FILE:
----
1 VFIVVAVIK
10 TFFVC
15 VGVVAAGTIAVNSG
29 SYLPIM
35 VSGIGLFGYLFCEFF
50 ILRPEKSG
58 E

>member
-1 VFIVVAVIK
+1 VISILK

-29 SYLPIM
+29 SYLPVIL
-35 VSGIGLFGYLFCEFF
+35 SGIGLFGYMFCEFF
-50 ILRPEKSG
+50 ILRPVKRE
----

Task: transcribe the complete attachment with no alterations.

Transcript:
1 VFIVVAVIK
10 TFFVC
15 VGVVAAGTIAVNSG
29 SYLPIM
35 VSGIGLFGYLFCEFF
50 ILRPEKSG
58 E

>member
-1 VFIVVAVIK
+1 VISILK

-29 SYLPIM
+29 SYLPVIL
-35 VSGIGLFGYLFCEFF
+35 SGIGLFGYMFCEFF
-50 ILRPEKSG
+50 ILRPVKRE